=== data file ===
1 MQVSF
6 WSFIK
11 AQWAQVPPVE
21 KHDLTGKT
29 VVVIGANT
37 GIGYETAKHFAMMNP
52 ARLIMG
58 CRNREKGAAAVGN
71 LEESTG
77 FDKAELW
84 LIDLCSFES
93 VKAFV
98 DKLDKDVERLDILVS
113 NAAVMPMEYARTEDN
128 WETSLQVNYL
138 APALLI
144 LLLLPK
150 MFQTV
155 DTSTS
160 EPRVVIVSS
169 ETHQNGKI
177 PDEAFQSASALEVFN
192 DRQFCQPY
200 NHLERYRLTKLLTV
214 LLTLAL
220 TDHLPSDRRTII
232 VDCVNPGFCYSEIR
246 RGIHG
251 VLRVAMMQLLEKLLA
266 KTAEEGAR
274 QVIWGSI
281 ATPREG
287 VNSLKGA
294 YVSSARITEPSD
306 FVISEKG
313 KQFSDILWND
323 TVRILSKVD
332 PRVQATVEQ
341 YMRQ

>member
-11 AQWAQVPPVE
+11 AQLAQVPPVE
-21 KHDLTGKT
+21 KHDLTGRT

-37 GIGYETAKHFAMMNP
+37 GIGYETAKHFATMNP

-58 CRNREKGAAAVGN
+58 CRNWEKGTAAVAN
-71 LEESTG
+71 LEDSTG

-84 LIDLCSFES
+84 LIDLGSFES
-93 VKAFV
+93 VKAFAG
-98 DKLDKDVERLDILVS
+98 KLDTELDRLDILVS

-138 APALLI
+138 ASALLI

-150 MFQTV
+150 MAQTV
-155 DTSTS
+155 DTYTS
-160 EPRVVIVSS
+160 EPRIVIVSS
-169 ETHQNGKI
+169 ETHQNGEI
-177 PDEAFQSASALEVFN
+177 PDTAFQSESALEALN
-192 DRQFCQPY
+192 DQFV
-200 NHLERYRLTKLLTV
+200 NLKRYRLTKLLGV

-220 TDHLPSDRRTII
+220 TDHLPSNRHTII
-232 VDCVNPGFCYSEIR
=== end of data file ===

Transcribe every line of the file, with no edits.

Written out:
1 MQVSF
6 WSFIK
11 AQWAQVPPVE
21 KHDLTGKT
29 VVVIGANT
37 GIGYETAKHFAMMNP
52 ARLIMG
58 CRNREKGAAAVGN
71 LEESTG
77 FDKAELW
84 LIDLCSFES
93 VKAFV
98 DKLDKDVERLDILVS
113 NAAVMPMEYARTEDN
128 WETSLQVNYL
138 APALLI
144 LLLLPK
150 MFQTV
155 DTSTS
160 EPRVVIVSS
169 ETHQNGKI
177 PDEAFQSASALEVFN
192 DRQFCQPY
200 NHLERYRLTKLLTV
214 LLTLAL
220 TDHLPSDRRTII
232 VDCVNPGFCYSEIR
246 RGIHG
251 VLRVAMMQLLEKLLA
266 KTAEEGAR
274 QVIWGSI
281 ATPREG
287 VNSLKGA
294 YVSSARITEPSD
306 FVISEKG
313 KQFSDILWND
323 TVRILSKVD
332 PRVQATVEQ
341 YMRQ

>member
-11 AQWAQVPPVE
+11 AQLAQVPPVE
-21 KHDLTGKT
+21 KHDLTGRT

-37 GIGYETAKHFAMMNP
+37 GIGYETAKHFATMNP

-58 CRNREKGAAAVGN
+58 CRNWEKGTAAVAN
-71 LEESTG
+71 LEDSTG

-84 LIDLCSFES
+84 LIDLGSFES
-93 VKAFV
+93 VKAFAG
-98 DKLDKDVERLDILVS
+98 KLDTELDRLDILVS

-138 APALLI
+138 ASALLI

-150 MFQTV
+150 MAQTV
-155 DTSTS
+155 DTYTS
-160 EPRVVIVSS
+160 EPRIVIVSS
-169 ETHQNGKI
+169 ETHQNGEI
-177 PDEAFQSASALEVFN
+177 PDTAFQSESALEALN
-192 DRQFCQPY
+192 DQFV
-200 NHLERYRLTKLLTV
+200 NLKRYRLTKLLGV

-220 TDHLPSDRRTII
+220 TDHLPSNRHTII
-232 VDCVNPGFCYSEIR